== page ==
Vacuum Insulation Glass: How VIG works
The heat transfer in conventional double and multi-glazing systems is caused
by the following mechanisms:
- thermal conduction through the gas between the panes and
- thermal radiation through the panes.
A third mechanism comes into play with vacuum insulation glass (VIG), namely
thermal conduction via the supports between the panes. The insulating efficiency
of a glazing system can be increased by reducing the effect of each of these
mechanisms. Non-evacuated glazing systems are filled with special gases (e.g.
argon or krypton) to lower the thermal conduction of the gas between the panes.
The thermal radiation between the panes can be considerably reduced by applying
IR-reflecting coatings (low-ε coatings). Replacing the air filling with
krypton and applying a low-ε coating with ε = 0.04
decreases the Ug
-value of a double-glazing system by about 3 W/(m²K)
to approx. 0.9 W/(m²K). Lower Ug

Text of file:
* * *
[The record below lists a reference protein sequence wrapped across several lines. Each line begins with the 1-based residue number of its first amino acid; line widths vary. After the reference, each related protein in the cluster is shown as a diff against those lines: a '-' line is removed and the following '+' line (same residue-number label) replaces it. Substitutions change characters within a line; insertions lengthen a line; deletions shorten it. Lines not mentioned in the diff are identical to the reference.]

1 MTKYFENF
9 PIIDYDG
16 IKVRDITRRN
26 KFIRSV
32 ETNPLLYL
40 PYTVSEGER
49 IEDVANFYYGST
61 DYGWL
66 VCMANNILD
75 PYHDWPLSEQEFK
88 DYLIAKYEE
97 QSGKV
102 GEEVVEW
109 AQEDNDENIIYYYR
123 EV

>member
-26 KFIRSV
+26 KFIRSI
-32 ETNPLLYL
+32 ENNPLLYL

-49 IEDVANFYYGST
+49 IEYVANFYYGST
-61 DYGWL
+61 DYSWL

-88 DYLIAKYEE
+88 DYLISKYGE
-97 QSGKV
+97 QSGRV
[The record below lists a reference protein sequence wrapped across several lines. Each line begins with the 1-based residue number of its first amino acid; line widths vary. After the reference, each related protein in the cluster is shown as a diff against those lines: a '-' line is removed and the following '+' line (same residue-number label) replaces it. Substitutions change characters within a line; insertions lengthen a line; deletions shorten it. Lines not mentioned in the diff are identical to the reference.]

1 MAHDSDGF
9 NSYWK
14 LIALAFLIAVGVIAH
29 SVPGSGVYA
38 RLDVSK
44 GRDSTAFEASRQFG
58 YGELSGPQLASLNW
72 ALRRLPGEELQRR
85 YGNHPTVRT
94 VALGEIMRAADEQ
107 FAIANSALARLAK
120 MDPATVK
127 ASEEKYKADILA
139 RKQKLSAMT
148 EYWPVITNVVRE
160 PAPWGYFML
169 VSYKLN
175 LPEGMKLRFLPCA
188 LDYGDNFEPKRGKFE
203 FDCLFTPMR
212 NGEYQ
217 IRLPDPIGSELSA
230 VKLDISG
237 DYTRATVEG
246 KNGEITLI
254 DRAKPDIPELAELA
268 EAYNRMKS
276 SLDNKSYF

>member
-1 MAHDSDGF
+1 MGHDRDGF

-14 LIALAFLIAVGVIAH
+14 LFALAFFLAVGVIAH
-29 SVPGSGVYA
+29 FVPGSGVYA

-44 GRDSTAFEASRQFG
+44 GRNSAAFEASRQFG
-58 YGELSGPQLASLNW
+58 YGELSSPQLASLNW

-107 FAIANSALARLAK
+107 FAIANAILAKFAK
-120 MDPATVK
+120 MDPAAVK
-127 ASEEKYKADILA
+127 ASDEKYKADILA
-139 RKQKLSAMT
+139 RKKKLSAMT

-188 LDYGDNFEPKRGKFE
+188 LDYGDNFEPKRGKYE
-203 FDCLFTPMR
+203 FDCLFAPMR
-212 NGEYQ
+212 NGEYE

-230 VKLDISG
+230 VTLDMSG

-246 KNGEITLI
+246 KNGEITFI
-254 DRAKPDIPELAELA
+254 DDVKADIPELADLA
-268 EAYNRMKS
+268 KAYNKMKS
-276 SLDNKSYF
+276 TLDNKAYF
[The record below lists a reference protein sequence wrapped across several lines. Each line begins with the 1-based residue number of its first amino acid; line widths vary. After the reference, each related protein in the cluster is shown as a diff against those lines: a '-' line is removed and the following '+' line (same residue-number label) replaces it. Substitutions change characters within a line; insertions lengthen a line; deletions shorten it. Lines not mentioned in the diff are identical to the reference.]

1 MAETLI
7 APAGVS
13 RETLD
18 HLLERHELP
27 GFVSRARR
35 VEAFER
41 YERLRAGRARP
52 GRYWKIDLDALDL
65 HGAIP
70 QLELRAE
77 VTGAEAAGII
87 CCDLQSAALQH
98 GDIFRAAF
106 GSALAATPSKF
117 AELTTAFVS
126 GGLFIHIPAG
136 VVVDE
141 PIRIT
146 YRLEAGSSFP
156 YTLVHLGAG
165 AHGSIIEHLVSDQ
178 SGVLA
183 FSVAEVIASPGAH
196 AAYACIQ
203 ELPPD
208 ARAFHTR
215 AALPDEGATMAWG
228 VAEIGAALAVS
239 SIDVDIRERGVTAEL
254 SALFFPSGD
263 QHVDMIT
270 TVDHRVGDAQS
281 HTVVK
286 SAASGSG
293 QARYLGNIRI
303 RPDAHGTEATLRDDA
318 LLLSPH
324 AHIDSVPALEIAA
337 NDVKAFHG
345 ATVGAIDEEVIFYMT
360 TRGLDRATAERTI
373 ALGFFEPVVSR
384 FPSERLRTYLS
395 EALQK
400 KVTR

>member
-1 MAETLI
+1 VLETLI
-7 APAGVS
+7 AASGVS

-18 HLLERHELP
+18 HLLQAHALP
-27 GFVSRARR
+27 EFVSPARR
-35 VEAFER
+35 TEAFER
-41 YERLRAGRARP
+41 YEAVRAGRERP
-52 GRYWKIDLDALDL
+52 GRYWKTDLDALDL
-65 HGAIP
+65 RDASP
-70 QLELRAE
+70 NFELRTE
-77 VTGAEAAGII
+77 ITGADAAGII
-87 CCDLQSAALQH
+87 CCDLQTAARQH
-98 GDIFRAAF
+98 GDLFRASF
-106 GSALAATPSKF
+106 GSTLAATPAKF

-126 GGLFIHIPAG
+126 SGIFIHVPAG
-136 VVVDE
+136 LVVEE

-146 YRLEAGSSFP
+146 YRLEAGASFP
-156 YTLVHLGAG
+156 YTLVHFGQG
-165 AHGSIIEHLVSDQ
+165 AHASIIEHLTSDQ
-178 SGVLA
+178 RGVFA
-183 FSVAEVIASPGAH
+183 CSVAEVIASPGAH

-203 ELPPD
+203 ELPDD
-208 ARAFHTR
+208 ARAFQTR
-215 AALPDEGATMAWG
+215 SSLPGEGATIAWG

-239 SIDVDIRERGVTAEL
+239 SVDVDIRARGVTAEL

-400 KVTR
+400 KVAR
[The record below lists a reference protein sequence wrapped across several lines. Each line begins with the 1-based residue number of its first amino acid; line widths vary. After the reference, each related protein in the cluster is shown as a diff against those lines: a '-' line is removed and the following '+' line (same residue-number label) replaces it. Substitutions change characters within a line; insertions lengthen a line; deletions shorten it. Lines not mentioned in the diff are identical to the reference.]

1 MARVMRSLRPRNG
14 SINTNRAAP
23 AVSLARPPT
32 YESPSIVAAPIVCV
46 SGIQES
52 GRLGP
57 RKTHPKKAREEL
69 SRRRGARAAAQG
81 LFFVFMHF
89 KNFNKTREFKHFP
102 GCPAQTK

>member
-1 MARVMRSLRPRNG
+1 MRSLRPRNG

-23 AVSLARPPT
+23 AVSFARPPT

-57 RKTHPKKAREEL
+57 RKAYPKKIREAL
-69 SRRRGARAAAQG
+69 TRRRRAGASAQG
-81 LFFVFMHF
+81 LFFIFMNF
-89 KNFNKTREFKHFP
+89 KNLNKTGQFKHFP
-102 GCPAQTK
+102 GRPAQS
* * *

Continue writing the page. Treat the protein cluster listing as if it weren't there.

-values can be achieved,
for example, by added further insulating layers, such as with triple-glazing.
The considerable disadvantage of triple-glazing is the greater weight and higher
system thickness. A different approach is used for vacuum insulation glass:
The effective thermal conductivity of the filler gas is dependent on the gas
pressure and the gap between the panes. The graph below shows the thermal conductivity
coefficient of a 1 mm wide gap filled with air in dependence of the gas
pressure. Gas pressures of <10 - 3 mbar are needed to significantly
reduce the thermal conduction of the filler gas.
-values of approx. 0.15 W/(m²K) can be realized
with negligible filler gas thermal conductivities and efficient low-ε
coatings. Unfortunately, such evacuated systems require supports between the
panes, which represent thermal bridges which cannot be ignored. To ensure mechanical
stability, above all, the intervals between the supports must be kept to a minimum,
which is not optimal from a thermal point of view. Experiments have shown that
-values of < 0.5 W/(m²K) for 9 mm thick
vacuum insulation glass with thermally optimized supports are possible.